I tend to order more and more plant-based items, whether that’s a pizza or Chinese food. I never order with Deliveroo, which takes around 33 per cent commission on the order. This leaves nothing to the restaurant and the people working hard to deliver the food. I’m trying to figure out what is best for me, the planet and the people serving the food.

What is your favourite design-led restaurant?

I like a restaurant with character, whether it’s modern or old-school. It’s important to feel the vision behind the design. For example, I love the design of the pub [The Cleveland Arms] where I’m working – you can tell all the details have been thought through. It’s not just a pub or restaurant, it represents the past and the future and I love it.

And finally, can you share a recipe for our readers to make at home…

Elisabeth Passédat’s Sweet-potato gyoza

For the gyoza mix:

200g red onions, diced
300g ginger, freshly grated
30g garlic, diced
5g chilli flakes
350g sweet potatoes, diced small
50g tomato puree
100ml water
10ml soy sauce

1. Sweat onions, ginger, garlic, chilli flakes until the onions are cooked through and not crunchy.
2. Add sweet potatoes, tomato paste, water and soy sauce and cook it down, stirring so it doesn’t attached at the bottom. Check the seasoning.

For the peanut cream:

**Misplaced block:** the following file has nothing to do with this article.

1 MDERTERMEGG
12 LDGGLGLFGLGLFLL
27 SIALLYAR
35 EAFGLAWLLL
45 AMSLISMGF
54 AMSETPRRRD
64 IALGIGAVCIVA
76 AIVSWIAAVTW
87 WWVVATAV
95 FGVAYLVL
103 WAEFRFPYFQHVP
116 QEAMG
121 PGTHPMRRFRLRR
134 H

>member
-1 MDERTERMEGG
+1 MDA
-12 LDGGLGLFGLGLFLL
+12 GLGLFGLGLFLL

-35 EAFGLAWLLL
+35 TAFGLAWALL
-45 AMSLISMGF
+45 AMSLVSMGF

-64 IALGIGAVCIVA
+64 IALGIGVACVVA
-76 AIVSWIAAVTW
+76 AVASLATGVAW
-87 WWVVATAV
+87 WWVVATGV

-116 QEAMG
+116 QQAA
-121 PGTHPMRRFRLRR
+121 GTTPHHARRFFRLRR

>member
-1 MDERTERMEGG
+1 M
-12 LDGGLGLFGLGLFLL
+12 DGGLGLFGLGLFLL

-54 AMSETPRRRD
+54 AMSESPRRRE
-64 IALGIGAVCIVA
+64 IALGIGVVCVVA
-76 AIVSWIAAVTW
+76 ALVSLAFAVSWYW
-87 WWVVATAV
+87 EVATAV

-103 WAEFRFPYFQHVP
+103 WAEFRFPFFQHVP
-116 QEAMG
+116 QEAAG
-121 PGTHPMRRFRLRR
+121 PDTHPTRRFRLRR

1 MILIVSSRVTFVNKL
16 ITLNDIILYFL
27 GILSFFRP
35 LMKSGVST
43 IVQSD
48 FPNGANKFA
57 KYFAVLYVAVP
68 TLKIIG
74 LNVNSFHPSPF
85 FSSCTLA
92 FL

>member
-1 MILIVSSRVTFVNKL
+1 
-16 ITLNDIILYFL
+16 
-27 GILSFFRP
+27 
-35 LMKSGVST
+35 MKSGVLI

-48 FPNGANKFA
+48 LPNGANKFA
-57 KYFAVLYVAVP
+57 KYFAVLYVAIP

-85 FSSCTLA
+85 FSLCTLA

20g shallots, sliced
5g garlic, diced
100g raw peanuts
400ml coconut milk (one tin)

1. Soak the peanuts overnight, ideally.
2. Sweat the shallots, garlic and add the peanuts and coconut milk.
3. Simmer until the peanuts soften (about two hours).
4. Blitz in a high-speed food processor.
5. Add salt and pepper to your taste.

For the dressing:

75g honey (or agave syrup)
2.5g chilli flakes
50g toasted sesame oil
20g soy sauce
25g dumpling vinegar (or rice vinegar)
Gyoza sheets, available in most Asian supermarkets

1. Fill the gyoza sheets with the sweet potato mix
2. Fry them or steam the gyoza, depending on your preference.
3. Spread some of the peanut sauce on the bottom of the plate. Top with the steamed or fried gyozas, add two tablespoons of dressing and a splash of fresh lime juice.

Bon appetit!

Read our interview with the owner of The Cleveland Arms, Maria Tamnder here.

theclevelandarms.com